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Freedom and Privacy Technology Tutorial Ubuntu

How to use this Bmap Tool Thing…

So someone said ‘use bmap tools instead of dd because it’s faster and better’.
It sounded good but as usual when I went searching for documentaion on how to simply use this tool I was left in another command line dizziness. You can check their read me file on the git repository here for yourself if you’d like. This blog here was also even better than the read me file, so thanks to whoever this is as well.

So, hopefully this blog will help you step by step setting things up because I can confirm indeed this thing is blazingly fast compared to dd or other direct image copying things!

Assumptions

  • you are running Ubuntu
  • You know how to find your terminal and type in it
  • you want to flash / copy something to something 🙂

1. Get Bmap

sudo apt install bmap-tools if you have not done so already. This will install in ubuntu

2. Create your Bmap file

This is the thing that seemed to be not explained anywhere well. So what this step does it it creates a file formatted as ‘.bmap’. It’s an xml file. Somehow this file is what makes the magic work so if you create it with the bmap tool and use it in the bmap command line, copying is way faster.

Name your bmap file

You can name this file anything you want. I chose to call it something completely different from my image file so that I don’t accidentally type a wrong command. In my case I was flashing a pinephone image to a micro SD card so I named the bmap file ‘pphone.bmap’ and then the image file remained the way I downloaded it as ‘ubuntu-touch-pinephone.img.xz’.

Select a location

Next, select a nice directory on your computer where you want to run these commands. You can make your own directory or just use the Downloads directory – it’s up to you. I’ll use “Downloads’ for my example.

Run the bmap file creation command

This part here will create the bmap file now that you’ve thought everything through. Just open a terminal and enter this:

bmaptool create /path/to/your/image > /path/where/you/want/bmap/file/saved/bmapfilename.bmap

Here is my actual example with some filled in info:

bmaptool create ~/Downloads/ubuntu-touch-pinephone.img.xz > ~/Downloads/pphone.bmap

— PLAY BY PLAY COMMAND COMMENTARY —

  • ‘bmaptool’ calls the app.
  • ‘create’ : a bmap tool command that says ‘make a bmap file’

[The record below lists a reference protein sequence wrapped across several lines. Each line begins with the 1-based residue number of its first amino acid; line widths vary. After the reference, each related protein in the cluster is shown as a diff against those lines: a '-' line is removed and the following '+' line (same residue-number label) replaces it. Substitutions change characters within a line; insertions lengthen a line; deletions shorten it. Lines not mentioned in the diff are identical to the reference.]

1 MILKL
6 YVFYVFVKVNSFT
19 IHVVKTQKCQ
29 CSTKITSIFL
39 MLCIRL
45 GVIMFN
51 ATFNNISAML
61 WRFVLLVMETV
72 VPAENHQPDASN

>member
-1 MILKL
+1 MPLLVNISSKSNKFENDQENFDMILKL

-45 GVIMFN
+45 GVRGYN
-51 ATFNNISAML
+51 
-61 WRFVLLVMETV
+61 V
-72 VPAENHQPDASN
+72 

• ~/Downloads/ubuntu-touch-pinephone.img.xz: the location of your image
  • ‘>’ thing is… who knows! But it does stuff
  • ~/Downloads/pphone.bmap: destination of where you want your .bmap file to end up.

Press enter and you should see an output in your terminal something like this:


bmaptool: WARNING: all 826.3 MiB are mapped, no holes in ‘/home/wt/Downloads/ubuntu-touch-pinephone.img.xz’
bmaptool: WARNING: was the image handled incorrectly and holes were expanded?

wt@wt-Lemur:~$ cd Downloads/


Not sure what the warnings were but it seemed to be ok 🙂

3. Copy / Flash your image to your desintation drive, card, whatever

Now that you have your .bmap file created (and you should go to that directory to make sure before proceeding, by the way) you are ready to start blazingly fast copying! Woot woot. This is a simple change from the command above. If you look at my example, I think you’ll figure it out pretty quick.

Note 1: Sudo required for this one.
Note 2: Be CAREFUL before you hit the enter key because if you map this to the wrong desintation, you could damage stuff. I always remove any external drives I don’t want to accidentally kill 🙂

sudo bmaptool copy --bmap ~/path/where/your/bmap/file/is/located /path/where/your/image/is/located /path/to/memory/device

Here is my example with stuff filled in:

sudo bmaptool copy --bmap ~/Downloads/pphone.bmap ~/Downloads/ubuntu-touch-pinephone.img.xz /dev/mmcblk0

  • — PLAY BY PLAY COMMAND COMMENTARY —
  • ‘sudo’ -gives you super powers
  • ‘bmaptool’ calls the app.
  • ‘copy’ is the command to copy (smart name…)
  • ‘–bmap’ : says ‘hey! here’s my bmap file so you copy this thing fast”
  • ‘~/Downloads/pphone.bmap’ : this is the path to my bmap file
  • ‘~/Downloads/ubuntu-touch-pinephone.img.xz’ : this is the location of my image that I want to flash onto something. In my example it’s the pinephone image
  • ‘/dev/mmcblk0’ : the destination of where you want your .bmap file to end up. This this case it’s the SD memory card but yours could be /sdc /sda or whatever depending.

Here is the output of my terminal doing this. I find it’s helpful to see terminal stuff so you don’t think you’re going crazy if stuff looks bad in your opinion 🙂


bmaptool: info: block map format version 2.0
bmaptool: info: 211529 blocks of size 4096 (826.3 MiB), mapped 211529 blocks (826.3 MiB or 100.0%)
bmaptool: info: copying image ‘ubuntu-touch-pinephone.img.xz’ to block device ‘/dev/mmcblk0’ using bmap file ‘pphone.bmap’
bmaptool: WARNING: failed to enable I/O optimization, expect suboptimal speed (reason: cannot switch to the ‘noop’ I/O scheduler: [Errno 22] Invalid argument)
bmaptool: info: 100% copied

bmaptool: ERROR: checksum mismatch for blocks range 0-211528: calculated 92c113dde2f5836ccdfc756c2713965bcbd49e5fd9208f0ff89bba4df904f3e2, should be e8648c7193ae920c23de5dcbb23be9ecdca0c94dbfd16b4c003ec9f0511e4406 (image file /home/wt/Downloads/ubuntu-touch-pinephone.img.xz)


Well hopefully this blog was good payback for the nice guy who recommended it. Definitely it’s a time saver and ‘not so hard’ if you have some instruction.